Michael Moore returns to the fold with his first film in over half a decade to prove he hasn't lost his edge as a satirical and insightful documentarian. This is my review of Where to Invade Next.
Michael Moore is one of the most renowned working American documentarians today, with his work on films like Bowling for Columbine and Fahrenheit 9/11 reaching audiences far and wide throughout the '00s. I actually studied Bowling for Columbine in high school, but that's more or less where my exposure to his work begins and ends, so I entered into Where to Invade Next with a certain degree of curiosity. Known for his inflammatory and controversial approach take on the US government, I was intrigued to see if Moore had mellowed in the intervening years since his most recent film (2009's Capitalism: A Love Story).
Thankfully, he hasn't. Moore's harsh examination of the broken American Dream in this new film is as sharp and funny as ever, and covers a broad spectrum of topics - from healthcare and education to the justice system and war.
Moore does a lot of travelling in this film; his road trip across Europe takes him through Italy, France, Slovenia, Finland and Norway in search of examples of policies and practices that put America to shame. Each country is used as a case study in contrast with the United States; in Italy, Moore visits factories and workplaces to discuss their paid holiday, honeymoons and maternity leave schemes for new mothers. In France, he visits an elementary school to investigate eating habits in the school cafeteria, whilst Norway is used as a template for a productive prison system. Finland, regularly cited amongst the best countries in the world for education, is at the centre of a segment that discusses how to effectively structure the school syllabus.
Each segment is a mini-documentary in itself with a clear purpose, message and conclusions that can be drawn. In typical Michael Moore fashion, each segment is filled with plenty of wry humour and provocative criticism of the US - seriously, why on Earth don't they have paid holiday and maternity leave over there? Isn't that just common sense? All told, it's a very interesting and insightful documentary that really opens your eyes to some of the uglier sides of American culture - particularly the confronting prison system and penalties for recreational drug use, which Moore likens to a reworked form of 21st Century slavery.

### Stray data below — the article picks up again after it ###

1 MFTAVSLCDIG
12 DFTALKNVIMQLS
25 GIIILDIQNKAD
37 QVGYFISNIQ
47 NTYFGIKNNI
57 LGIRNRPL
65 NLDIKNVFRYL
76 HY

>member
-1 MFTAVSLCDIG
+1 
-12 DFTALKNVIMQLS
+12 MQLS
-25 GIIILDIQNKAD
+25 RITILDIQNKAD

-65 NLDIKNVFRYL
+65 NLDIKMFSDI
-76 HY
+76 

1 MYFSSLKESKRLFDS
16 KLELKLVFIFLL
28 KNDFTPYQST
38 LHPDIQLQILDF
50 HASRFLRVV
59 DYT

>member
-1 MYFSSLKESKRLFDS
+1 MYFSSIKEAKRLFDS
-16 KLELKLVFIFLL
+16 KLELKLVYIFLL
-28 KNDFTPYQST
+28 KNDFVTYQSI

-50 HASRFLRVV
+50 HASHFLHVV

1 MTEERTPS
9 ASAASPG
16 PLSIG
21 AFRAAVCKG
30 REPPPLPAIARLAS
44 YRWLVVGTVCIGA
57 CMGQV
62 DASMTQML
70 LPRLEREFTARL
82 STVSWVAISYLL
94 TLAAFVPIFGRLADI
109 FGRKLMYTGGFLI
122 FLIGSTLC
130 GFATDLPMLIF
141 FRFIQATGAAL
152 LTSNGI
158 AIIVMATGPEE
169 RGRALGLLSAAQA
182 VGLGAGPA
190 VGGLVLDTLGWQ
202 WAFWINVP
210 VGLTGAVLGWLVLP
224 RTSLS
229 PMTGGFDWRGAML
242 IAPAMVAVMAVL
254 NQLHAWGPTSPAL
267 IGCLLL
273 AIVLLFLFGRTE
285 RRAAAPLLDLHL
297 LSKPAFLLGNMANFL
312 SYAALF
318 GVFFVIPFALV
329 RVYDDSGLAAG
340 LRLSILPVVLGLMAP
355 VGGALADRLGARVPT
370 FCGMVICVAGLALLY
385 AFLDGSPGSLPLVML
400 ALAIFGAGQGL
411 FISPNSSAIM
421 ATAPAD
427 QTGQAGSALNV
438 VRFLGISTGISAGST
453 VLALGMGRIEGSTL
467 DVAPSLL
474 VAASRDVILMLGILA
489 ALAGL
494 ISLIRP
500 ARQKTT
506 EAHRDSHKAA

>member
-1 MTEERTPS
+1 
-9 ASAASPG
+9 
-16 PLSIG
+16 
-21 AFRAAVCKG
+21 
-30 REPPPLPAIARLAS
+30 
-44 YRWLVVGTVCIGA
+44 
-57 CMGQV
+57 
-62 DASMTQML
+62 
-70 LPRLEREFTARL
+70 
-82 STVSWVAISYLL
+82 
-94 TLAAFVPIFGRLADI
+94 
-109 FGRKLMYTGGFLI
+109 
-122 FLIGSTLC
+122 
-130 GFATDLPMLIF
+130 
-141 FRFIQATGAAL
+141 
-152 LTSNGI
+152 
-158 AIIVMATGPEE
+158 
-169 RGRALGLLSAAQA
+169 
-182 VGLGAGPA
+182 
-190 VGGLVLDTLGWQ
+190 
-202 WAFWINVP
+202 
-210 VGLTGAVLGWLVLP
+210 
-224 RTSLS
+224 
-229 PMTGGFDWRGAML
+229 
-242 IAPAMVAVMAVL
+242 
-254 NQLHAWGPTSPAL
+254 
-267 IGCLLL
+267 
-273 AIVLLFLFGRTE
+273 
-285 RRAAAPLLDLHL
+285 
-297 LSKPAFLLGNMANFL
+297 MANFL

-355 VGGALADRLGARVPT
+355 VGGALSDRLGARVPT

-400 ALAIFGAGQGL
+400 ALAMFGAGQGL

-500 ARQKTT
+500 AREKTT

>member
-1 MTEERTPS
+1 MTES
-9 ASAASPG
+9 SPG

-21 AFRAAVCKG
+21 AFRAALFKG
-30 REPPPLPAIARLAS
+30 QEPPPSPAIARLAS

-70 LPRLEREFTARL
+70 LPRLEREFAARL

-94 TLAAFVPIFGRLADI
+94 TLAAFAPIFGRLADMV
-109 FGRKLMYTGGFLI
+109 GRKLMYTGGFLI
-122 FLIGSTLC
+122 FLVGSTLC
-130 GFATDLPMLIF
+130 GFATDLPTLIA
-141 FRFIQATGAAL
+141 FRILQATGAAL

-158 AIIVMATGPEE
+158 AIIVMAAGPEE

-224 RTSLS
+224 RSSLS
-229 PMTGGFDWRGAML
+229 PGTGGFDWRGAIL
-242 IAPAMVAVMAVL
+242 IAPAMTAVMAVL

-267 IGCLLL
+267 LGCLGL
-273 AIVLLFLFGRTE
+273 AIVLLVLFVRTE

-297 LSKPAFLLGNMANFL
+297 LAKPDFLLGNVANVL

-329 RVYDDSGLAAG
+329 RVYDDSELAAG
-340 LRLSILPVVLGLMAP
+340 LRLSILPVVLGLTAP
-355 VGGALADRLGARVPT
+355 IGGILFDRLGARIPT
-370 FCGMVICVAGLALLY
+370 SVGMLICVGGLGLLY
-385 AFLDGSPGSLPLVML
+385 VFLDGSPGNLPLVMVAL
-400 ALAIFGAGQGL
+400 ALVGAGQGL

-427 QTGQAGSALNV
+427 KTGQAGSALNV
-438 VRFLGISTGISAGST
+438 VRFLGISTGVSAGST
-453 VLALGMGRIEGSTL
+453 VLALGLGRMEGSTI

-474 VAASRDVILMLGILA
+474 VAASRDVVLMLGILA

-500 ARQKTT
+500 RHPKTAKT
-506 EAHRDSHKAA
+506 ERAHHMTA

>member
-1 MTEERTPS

His sortie into Germany is particularly thought-provoking; Moore compares Germany's progressive attitude towards acceptance and reeducation in the wake of World War II with America's less impressive selective memory concerning the slave trade or the treatment of Native Americans. Yeah, he doesn't pull any punches, and as usual, his homeland bears the brunt of his assault.
Even though the content is very America-centric, there is a lot for Australian audiences to enjoy. Not only does it inform and educate on European politics and policies (Slovenia is really cool with uni fees - who knew?), but a lot of the points that Moore makes can be applied and appropriated to fit with current debates here in Australia, particularly those concerning college tuition, cultural recognition of past sins and the general cost of living.
Naturally, Moore's one-sided approach that really slaps you across the face won't earn him new fans. Where to Invade Next is relentless in staying on message, almost never pausing to offer anything other than an ironclad portrait of a gleaming European utopia. His liberal vision of a future, greater America won't please everyone and leaves itself open to criticism and backlash from certain sides.
The elongated runtime is also a hinderance; I felt like Moore could've cut one or two case studies out to trip down the length, particularly as the final 30 minutes (that explore Iceland) drag slightly. That's not to say the content is of a lesser quality - just that the film might've been more impactful if it'd been tighter and more focused.
The Verdict: 7.5/10
All things considered, Where to Invade Next is another winning documentary from Michael Moore. It's eye-opening, insightful and often touching, with a strong narrative tying the various segments together. Well worth a watch, even if the end starts to drag a little.
Where to Invade Next is in cinemas across Australia now